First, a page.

As coronavirus (COVID-19) cases mount, global biotech leader CSL has formally offered to help governments around the world by lending its expertise, technologies and facilities to help support rapid, scaled development of coronavirus vaccines and treatments.
The company is exploring development of a hyperimmune serum that could be derived from the blood plasma of people who have recovered from coronavirus. Once an adequate number of recovered patients is identified, it’s our hope that CSL could begin to collect their plasma and create a hyperimmune serum enriched with COV-19 antibodies to use as a therapy.
Though more research and testing is necessary, it’s believed that antibodies found in the plasma of now-healthy COVID-19 patients could potentially be used to boost the immune response of those who are struggling with the infection. By now it is well known that coronavirus causes mild flu-like symptoms in many, but others who are older than 60 or have additional medical conditions are at high risk of fatal complications.
CSL would need assistance from governments to locate recovered patients as possible donors of their antibodies. The company, with global operational headquarters in King of Prussia, Pennsylvania, and facilities across the U.S., Europe, Australia and China has made this offer to the World Health Organization and key governments.
Of course, we aren’t the only company searching for an effective response to COVID-19, now a global pandemic. But we feel we are in an excellent position to help. Our core business is the development and large-scale manufacture of plasma-based therapies, recombinant proteins and influenza vaccines. CSL Behring, one of CSL’s businesses, is the largest global provider of plasma-based therapies for chronic, life-threatening conditions, such as hemophilia and primary immunodeficiency.
That means we have existing expertise and infrastructure to collect plasma, scientists who are experts in plasma and its components, and manufacturing sites around the world that already produce plasma-derived medicines. CSL could rapidly produce hyperimmune coronavirus treatments at our facilities in the U.S., Australia, Switzerland and Germany.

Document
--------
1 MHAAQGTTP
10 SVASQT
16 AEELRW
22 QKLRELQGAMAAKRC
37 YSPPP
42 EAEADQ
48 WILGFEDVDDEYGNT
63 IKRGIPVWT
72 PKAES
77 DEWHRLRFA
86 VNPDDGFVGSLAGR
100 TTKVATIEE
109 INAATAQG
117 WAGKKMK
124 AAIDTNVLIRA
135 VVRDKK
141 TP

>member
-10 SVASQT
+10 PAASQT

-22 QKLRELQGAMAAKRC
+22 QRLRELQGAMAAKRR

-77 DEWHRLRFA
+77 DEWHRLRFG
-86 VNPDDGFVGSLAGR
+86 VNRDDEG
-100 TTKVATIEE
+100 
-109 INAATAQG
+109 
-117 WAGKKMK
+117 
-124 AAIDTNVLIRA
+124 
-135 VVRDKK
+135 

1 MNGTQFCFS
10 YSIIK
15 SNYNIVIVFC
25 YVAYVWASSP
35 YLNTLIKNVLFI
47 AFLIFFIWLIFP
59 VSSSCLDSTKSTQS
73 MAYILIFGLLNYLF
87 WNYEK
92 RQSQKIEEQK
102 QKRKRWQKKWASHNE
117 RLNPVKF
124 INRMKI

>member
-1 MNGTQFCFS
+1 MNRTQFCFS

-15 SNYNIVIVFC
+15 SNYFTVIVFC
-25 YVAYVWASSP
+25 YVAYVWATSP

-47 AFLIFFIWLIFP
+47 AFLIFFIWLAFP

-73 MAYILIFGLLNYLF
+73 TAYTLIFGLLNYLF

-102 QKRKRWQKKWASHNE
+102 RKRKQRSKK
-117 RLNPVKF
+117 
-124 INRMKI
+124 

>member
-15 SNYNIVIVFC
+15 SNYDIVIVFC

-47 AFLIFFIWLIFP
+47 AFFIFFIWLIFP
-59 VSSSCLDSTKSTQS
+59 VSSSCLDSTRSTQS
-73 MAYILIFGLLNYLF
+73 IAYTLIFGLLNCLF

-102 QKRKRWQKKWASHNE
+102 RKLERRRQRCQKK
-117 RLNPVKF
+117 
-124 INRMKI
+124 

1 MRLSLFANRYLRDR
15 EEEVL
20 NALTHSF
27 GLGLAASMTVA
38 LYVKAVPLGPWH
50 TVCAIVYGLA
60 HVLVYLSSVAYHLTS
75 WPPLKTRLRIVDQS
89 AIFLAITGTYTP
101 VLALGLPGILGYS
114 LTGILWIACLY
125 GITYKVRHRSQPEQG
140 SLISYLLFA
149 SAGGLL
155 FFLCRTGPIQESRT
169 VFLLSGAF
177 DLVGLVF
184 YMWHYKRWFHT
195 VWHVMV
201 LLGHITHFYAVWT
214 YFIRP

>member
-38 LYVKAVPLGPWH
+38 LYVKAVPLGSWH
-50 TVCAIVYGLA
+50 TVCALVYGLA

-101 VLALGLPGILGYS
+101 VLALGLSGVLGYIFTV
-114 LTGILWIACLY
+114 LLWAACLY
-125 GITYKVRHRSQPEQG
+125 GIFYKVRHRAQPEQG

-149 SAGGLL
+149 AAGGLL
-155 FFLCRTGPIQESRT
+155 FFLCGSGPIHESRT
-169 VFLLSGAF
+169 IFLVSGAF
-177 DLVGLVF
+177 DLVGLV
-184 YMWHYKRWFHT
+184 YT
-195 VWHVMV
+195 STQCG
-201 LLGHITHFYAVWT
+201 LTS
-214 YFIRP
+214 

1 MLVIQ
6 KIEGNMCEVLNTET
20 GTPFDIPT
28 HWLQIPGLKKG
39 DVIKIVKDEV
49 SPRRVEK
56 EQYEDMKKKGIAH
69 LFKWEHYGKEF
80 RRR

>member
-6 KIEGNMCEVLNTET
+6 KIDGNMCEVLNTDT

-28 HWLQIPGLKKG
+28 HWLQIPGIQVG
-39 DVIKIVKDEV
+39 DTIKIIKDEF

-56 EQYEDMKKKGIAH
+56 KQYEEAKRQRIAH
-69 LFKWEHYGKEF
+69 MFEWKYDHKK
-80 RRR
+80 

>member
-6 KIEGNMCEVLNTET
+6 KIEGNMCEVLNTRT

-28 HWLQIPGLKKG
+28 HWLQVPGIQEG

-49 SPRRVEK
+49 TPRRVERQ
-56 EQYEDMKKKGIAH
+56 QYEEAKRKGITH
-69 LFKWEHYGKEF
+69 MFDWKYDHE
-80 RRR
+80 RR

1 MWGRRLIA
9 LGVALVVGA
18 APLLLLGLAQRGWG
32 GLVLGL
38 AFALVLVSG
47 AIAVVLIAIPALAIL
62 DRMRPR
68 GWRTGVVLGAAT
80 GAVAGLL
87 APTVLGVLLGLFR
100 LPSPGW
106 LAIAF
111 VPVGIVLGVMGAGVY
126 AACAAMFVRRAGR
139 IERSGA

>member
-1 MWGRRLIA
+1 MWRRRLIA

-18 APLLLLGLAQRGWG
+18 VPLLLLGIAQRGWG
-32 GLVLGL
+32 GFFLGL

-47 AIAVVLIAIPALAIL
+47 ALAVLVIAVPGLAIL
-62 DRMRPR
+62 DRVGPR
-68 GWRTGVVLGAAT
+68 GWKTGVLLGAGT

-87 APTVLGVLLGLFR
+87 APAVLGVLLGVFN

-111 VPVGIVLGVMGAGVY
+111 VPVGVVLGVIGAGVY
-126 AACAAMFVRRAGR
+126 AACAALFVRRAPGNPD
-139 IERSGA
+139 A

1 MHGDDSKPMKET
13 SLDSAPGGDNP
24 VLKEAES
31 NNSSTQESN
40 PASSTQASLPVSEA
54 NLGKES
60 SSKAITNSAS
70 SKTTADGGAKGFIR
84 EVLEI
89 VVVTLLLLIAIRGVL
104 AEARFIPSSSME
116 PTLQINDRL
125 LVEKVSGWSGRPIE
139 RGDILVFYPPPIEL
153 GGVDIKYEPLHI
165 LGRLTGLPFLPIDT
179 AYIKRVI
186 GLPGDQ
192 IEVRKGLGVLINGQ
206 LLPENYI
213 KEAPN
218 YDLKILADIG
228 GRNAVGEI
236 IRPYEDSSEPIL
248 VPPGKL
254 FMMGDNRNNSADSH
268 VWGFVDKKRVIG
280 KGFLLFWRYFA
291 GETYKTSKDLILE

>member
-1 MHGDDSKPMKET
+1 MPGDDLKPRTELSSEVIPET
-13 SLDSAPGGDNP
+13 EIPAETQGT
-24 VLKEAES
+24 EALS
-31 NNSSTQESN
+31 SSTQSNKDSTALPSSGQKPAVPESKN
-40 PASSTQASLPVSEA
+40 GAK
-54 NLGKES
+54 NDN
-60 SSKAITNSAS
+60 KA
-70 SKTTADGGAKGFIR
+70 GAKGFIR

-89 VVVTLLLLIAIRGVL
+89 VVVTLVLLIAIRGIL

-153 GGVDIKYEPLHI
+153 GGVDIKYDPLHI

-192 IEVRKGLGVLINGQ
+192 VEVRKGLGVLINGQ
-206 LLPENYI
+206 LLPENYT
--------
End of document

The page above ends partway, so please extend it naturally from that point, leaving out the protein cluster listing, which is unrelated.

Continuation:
Though CSL isn’t directly working on a coronavirus vaccine, our scientists are available to consult and collaborate with other teams. Already, the company’s researchers are providing scientific and technical production advice to coronavirus vaccine research teams at the University of Queensland in Australia. Also, we’ve extended an offer of our Seqirus business’s proprietary adjuvant technology. An adjuvant is a substance that’s added to some vaccines to increase the immune response and to reduce the amount of antigen needed so that more doses can be manufactured more rapidly. Seqirus, one of the world’s largest influenza vaccine providers, is already providing this technology to teams researching coronavirus vaccines and is in discussions with governments and global health nonprofits about its potential use in other projects.
Global innovation will be critically important in this uncertain time. In that spirit, CSL has extended our offer of our plasma-specific expertise, our scientists and our manufacturing capability to help the governments of countries in which we operate around the world. Our offer is reflective of why we are so driven by our promise to people, patients and public health.